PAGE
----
O’Malley described a claim in which a petroleum pipeline burst, affecting properties and natural resources 10 miles downstream even though the pipeline was shut off two minutes after the rupture. The energy company that owns the pipeline might have coverage, but what about the other impacted organizations? Many other property policies exclude environmental damage.

Sometimes the exposure is even more unexpected. In 2005, for example, a train carrying tons of chlorine gas crashed into a parked train set sitting in the yard of Avondale Mills — a South Carolina textile plant. The gas permanently damaged plant equipment and forced the operation to shut down.

“It’s not always obvious when you have an environmental exposure,” Susavidge said.

“When there is a big loss or a pattern of losses, the casualty market will typically move to exclude it,” said O’Malley. “And that’s where the environmental team looks for a solution. Environmental coverage has been developed to fill the gaps that other coverages won’t touch.”

Myth: We already have a thorough response plan if there is an incident.

Reality: Properly handling an environmental event requires experience and expertise.

In addition to coverage, risk managers need experience and expertise on their side when navigating environmental claims.

“For many of our clients, their first environmental claim is a very different experience because the claimant is not always a typical third party – it’s a government agency or some other organization that they lack experience with,” Susavidge said. “Our claims team is made up of attorneys that have specific domain experience litigating environmental claims issues.”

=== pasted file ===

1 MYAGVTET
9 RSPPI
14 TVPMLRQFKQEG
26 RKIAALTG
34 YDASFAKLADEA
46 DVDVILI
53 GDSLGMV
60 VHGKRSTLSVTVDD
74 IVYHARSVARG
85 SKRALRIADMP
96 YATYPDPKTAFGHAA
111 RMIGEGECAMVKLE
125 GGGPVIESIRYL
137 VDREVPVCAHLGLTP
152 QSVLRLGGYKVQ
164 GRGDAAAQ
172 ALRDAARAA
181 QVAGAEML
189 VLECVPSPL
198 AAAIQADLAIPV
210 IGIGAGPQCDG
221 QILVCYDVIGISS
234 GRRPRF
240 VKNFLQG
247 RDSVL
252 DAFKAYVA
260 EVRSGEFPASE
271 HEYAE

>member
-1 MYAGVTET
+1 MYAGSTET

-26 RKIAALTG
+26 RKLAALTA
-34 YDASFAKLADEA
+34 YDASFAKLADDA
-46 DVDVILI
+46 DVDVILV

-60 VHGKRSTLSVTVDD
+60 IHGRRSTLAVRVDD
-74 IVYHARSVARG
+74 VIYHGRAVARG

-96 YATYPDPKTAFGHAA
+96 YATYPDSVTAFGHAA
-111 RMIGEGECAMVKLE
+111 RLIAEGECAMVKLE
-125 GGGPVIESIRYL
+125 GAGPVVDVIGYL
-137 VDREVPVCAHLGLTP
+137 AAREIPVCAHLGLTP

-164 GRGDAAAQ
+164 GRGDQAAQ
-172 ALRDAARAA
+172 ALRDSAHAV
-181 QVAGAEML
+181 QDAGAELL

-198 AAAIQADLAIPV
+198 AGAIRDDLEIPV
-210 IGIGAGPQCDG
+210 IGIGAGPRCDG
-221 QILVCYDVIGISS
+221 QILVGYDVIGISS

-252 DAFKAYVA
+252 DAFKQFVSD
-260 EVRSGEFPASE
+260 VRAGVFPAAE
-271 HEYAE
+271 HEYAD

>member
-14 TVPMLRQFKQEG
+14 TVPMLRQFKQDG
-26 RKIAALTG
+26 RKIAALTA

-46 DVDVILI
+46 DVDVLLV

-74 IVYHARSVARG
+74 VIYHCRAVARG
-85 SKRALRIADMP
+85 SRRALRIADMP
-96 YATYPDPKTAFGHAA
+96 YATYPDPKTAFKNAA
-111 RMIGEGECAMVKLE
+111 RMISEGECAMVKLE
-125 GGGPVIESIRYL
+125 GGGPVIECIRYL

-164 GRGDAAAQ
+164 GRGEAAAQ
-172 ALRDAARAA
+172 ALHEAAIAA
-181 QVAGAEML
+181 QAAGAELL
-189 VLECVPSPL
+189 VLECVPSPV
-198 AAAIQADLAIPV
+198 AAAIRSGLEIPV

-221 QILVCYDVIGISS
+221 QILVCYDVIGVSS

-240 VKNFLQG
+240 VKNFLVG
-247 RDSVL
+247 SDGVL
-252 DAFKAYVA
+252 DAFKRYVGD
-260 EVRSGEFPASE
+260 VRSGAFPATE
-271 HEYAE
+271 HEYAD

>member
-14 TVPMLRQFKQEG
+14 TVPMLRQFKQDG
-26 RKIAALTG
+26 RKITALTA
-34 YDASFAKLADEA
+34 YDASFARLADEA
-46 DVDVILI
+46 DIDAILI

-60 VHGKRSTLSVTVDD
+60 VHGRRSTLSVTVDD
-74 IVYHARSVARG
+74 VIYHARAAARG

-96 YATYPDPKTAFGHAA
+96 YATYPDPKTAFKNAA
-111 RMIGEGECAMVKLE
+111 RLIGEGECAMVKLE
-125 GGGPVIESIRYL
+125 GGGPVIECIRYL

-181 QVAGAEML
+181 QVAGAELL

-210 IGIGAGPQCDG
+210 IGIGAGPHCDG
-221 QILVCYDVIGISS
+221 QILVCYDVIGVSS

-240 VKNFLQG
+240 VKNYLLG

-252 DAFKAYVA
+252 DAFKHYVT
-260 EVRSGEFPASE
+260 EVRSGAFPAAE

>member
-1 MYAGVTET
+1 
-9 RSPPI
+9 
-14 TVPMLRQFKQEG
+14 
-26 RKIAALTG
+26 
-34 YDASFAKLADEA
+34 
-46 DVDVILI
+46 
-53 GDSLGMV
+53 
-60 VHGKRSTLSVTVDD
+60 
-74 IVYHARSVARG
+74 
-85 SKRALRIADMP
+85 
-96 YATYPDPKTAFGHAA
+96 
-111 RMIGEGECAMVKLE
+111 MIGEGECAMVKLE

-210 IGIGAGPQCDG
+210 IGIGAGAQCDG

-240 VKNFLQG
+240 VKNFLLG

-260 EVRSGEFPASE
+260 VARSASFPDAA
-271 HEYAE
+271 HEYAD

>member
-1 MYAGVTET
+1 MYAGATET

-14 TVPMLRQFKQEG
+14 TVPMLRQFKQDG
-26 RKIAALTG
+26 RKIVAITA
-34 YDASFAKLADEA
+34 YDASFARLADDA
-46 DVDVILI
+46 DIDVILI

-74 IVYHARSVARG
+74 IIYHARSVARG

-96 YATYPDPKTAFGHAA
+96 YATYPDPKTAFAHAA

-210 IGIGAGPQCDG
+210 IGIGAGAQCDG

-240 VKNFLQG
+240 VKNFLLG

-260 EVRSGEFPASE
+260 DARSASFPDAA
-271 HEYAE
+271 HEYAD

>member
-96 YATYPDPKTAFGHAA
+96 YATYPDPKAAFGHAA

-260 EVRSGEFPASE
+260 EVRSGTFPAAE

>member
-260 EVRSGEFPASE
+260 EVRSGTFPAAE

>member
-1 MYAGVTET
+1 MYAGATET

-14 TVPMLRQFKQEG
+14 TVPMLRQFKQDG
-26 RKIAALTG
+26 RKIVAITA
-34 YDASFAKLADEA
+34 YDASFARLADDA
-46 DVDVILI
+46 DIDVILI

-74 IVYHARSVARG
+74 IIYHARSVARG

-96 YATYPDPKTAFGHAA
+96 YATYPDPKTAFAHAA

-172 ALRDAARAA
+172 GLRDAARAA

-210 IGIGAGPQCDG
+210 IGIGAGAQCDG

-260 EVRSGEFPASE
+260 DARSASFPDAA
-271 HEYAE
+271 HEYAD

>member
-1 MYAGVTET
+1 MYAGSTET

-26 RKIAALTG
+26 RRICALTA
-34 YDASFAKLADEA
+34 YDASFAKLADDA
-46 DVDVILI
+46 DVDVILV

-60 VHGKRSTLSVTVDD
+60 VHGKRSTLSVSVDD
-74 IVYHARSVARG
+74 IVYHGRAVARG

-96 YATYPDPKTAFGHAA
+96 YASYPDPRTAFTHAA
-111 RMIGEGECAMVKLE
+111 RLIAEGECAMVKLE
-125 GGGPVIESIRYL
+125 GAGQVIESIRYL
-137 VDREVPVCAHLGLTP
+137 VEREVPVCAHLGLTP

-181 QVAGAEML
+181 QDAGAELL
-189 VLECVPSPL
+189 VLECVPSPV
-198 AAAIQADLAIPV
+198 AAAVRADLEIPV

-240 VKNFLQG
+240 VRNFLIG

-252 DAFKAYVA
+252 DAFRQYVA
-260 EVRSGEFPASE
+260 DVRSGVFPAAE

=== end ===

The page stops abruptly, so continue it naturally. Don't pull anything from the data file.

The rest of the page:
Beyond its legal staff, XL Catlin’s claims consulting team and risk engineers come with specialized expertise in environmental issues. 85 to 90 percent of the team members are former environmental engineers and scientists, civil engineers, chemists, and geologists.

“Handling environmental claims requires specialized expertise with contaminants and different types of pollution events,” O’Malley said. “That’s why our 30 years of experience makes a difference.”

Thirty years in the business also means 30 years of loss data.

“That informs us as a carrier how to provide the right types of services for the right clients,” Susavidge said. “It gives us insight into what our insureds are likely to experience and help us determine what support they need.”

Insureds also benefit from the relationships that XL Catlin has built in the industry over those 30 years. When the XL Catlin team is engaged following a covered pollution event, the XL Catlin claims team can deploy seasoned, experienced third party contractors that partner with the insured to address the spill and the potential reputational risk. And they receive guidance on communicating with regulatory bodies and following proper reporting procedures.

“The value of the policy goes beyond the words that are written,” O’Malley said. “It’s the service we provide to help clients get back on their feet, so they can focus on their business rather than the event itself.”

For more information on XL Catlin’s environmental coverage and services, visit http://xlcatlin.com/insurance/insurance-coverage/casualty-insurance.

The information contained herein is intended for informational purposes only. Insurance coverage in any particular case will depend upon the type of policy in effect, the terms, conditions and exclusions in any such policy, and the facts of each unique situation. No representation is made that any specific insurance coverage would apply in the circumstances outlined herein. Please refer to the individual policy forms for specific coverage details. XL Catlin, the XL Catlin logo and Make Your World Go are trademarks of XL Group Ltd companies. XL Catlin is the global brand used by XL Group Ltd’s (re)insurance subsidiaries. In the US, the insurance companies of XL Group Ltd are: Catlin Indemnity Company, Catlin Insurance Company, Inc., Catlin Specialty Insurance Company, Greenwich Insurance Company, Indian Harbor Insurance Company, XL Insurance America, Inc., and XL Specialty Insurance Company. Not all of the insurers do business in all jurisdictions nor is coverage available in all jurisdictions. Information accurate as of September 2016.

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This article was produced by the R&I Brand Studio, a unit of the advertising department of Risk & Insurance, in collaboration with XL Catlin. The editorial staff of Risk & Insurance had no role in its preparation.